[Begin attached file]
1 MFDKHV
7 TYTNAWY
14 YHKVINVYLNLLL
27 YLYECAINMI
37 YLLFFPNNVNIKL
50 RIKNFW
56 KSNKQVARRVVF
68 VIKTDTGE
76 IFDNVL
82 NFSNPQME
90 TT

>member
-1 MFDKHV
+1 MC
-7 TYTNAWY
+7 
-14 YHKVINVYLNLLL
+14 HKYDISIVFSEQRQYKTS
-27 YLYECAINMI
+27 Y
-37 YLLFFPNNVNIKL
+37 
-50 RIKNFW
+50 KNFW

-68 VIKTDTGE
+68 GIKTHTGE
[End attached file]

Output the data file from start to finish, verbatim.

1 MFDKHV
7 TYTNAWY
14 YHKVINVYLNLLL
27 YLYECAINMI
37 YLLFFPNNVNIKL
50 RIKNFW
56 KSNKQVARRVVF
68 VIKTDTGE
76 IFDNVL
82 NFSNPQME
90 TT

>member
-1 MFDKHV
+1 MC
-7 TYTNAWY
+7 
-14 YHKVINVYLNLLL
+14 HKYDISIVFSEQRQYKTS
-27 YLYECAINMI
+27 Y
-37 YLLFFPNNVNIKL
+37 
-50 RIKNFW
+50 KNFW

-68 VIKTDTGE
+68 GIKTHTGE